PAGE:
Log In Sign Up

Bayesian Modelling in Practice: Using Uncertainty to Improve Trustworthiness in Medical Applications

by   David Ruhe, et al.

The Intensive Care Unit (ICU) is a hospital department where machine learning has the potential to provide valuable assistance in clinical decision making. Classical machine learning models usually only provide point-estimates and no uncertainty of predictions. In practice, uncertain predictions should be presented to doctors with extra care in order to prevent potentially catastrophic treatment decisions. In this work we show how Bayesian modelling and the predictive uncertainty that it provides can be used to mitigate risk of misguided prediction and to detect out-of-domain examples in a medical setting. We derive analytically a bound on the prediction loss with respect to predictive uncertainty. The bound shows that uncertainty can mitigate loss. Furthermore, we apply a Bayesian Neural Network to the MIMIC-III dataset, predicting risk of mortality of ICU patients. Our empirical results show that uncertainty can indeed prevent potential errors and reliably identifies out-of-domain patients. These results suggest that Bayesian predictive uncertainty can greatly improve trustworthiness of machine learning models in high-risk settings such as the ICU.


page 1

page 2

page 3

page 4


An Interpretable Intensive Care Unit Mortality Risk Calculator

Mortality risk is a major concern to patients have just been discharged ...

Quantifying sources of uncertainty in drug discovery predictions with probabilistic models

Knowing the uncertainty in a prediction is critical when making expensiv...

Considerations for Visualizing Uncertainty in Clinical Machine Learning Models

Clinician-facing predictive models are increasingly present in the healt...

Early prediction of the risk of ICU mortality with Deep Federated Learning

Intensive Care Units usually carry patients with a serious risk of morta...

Medical Dead-ends and Learning to Identify High-risk States and Treatments

Machine learning has successfully framed many sequential decision making...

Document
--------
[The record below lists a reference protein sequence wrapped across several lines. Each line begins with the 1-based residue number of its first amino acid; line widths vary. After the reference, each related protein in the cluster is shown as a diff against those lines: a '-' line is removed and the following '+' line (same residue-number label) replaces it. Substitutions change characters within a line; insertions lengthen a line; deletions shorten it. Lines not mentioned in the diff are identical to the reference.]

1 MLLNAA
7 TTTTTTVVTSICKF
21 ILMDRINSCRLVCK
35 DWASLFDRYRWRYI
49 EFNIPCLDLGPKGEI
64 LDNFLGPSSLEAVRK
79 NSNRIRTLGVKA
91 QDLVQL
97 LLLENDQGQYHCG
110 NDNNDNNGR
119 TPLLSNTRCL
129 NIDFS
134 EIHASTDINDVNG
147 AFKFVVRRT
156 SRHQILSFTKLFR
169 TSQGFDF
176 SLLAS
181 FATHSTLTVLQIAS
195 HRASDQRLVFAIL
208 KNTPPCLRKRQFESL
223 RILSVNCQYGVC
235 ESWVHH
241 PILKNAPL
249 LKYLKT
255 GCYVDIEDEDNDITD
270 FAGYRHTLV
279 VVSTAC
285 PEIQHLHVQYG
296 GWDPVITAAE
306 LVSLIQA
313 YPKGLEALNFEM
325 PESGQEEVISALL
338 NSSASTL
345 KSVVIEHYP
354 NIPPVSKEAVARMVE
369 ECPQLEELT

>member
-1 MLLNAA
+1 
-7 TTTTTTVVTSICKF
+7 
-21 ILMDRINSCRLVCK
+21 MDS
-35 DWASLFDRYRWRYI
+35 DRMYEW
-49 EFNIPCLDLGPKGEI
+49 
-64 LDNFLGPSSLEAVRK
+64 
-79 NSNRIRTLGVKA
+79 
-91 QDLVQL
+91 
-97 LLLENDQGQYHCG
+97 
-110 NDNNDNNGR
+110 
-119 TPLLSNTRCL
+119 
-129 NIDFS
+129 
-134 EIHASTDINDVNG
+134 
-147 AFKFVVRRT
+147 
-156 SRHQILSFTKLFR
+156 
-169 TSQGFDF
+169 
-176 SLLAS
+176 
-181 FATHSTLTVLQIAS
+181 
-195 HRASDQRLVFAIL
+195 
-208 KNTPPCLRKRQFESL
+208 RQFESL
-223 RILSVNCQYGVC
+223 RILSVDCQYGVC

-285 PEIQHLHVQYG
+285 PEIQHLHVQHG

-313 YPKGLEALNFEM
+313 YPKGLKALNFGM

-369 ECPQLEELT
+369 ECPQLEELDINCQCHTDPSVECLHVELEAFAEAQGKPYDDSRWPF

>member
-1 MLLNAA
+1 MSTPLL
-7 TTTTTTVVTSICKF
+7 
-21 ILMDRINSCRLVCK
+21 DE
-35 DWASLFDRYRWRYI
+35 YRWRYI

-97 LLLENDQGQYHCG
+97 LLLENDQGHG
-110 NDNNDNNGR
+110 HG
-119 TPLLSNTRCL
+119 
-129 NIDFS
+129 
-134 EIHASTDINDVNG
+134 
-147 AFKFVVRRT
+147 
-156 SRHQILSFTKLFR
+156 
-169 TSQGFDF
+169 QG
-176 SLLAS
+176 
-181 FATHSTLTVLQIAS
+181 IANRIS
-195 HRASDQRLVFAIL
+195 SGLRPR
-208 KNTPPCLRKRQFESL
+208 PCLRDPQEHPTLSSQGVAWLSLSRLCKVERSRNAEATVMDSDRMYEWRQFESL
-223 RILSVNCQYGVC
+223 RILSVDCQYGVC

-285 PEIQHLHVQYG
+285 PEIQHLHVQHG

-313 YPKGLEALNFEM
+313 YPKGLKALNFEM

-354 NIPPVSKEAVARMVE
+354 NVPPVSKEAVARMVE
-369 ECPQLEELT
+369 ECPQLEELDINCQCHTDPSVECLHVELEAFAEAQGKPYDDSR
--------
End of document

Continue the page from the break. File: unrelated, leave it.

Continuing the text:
Dirichlet uncertainty wrappers for actionable algorithm accuracy accountability and auditability

Nowadays, the use of machine learning models is becoming a utility in ma...

Uncertainty estimation for classification and risk prediction in medical settings

In a data-scarce field such as healthcare, where models often deliver pr...

1 Introduction

The Intensive Care Unit (ICU) is a resource-intensive environment where patients receive care that is not readily available elsewhere in the hospital. ICU patients usually are in life-threatening conditions. Therefore, adequate assessment of illness severity and expected effectiveness of interventions is of utmost importance for clinical decision making. Recent advancements in machine learning have cleared the path to deployment of machine learning based decision support software systems in critical areas like the ICU. Examples are predicting risk of readmission after discharge (Thoral et al., 2018), optimizing sepsis treatment (Raghu et al., 2017), or predicting mortality risk given the current state of the patient (Pirracchio et al., 2015). While these applications have proven to be effective, model trustworthiness remains elusive. Most machine learning models only provide point estimates of their parameters and corresponding predictions. A recent study has shown that these models can output high-risk predictions on datapoints that lie far from their observed dataset (Nguyen et al., 2015). Especially in a critical area like the ICU these flaws could result in catastrophes. For effective machine learning based decision support, we think it is crucial that machine learning methods output uncertainty estimates beside predictions. Bayesian modelling has the desirable property of expressing predictive uncertainty through stochasticity in its parameters. In this work, we show how Bayesian Neural Networks, through predictive uncertainty (hereafter referred to as uncertainty), can correctly identify predictions that are likely to be misguided. When the model encounters a datapoint that lies far from its observed set, a practitioner can be notified through the model’s uncertainty and observe that the patient has a combination of symptoms that hitherto has not been seen. Therefore, the practitioner should proceed with care.

In previous work, Leibig et al. (2017) are among the first to apply model uncertainty to healthcare by diagnosing diabetic retinopathy from fundus images. Similarly, Nair et al. (2018); Wang et al. (2019); Orlando et al. (2019) also estimate uncertainty to image analysis using MC Dropout (Gal, 2016). We extend on previous work by making the following constributions.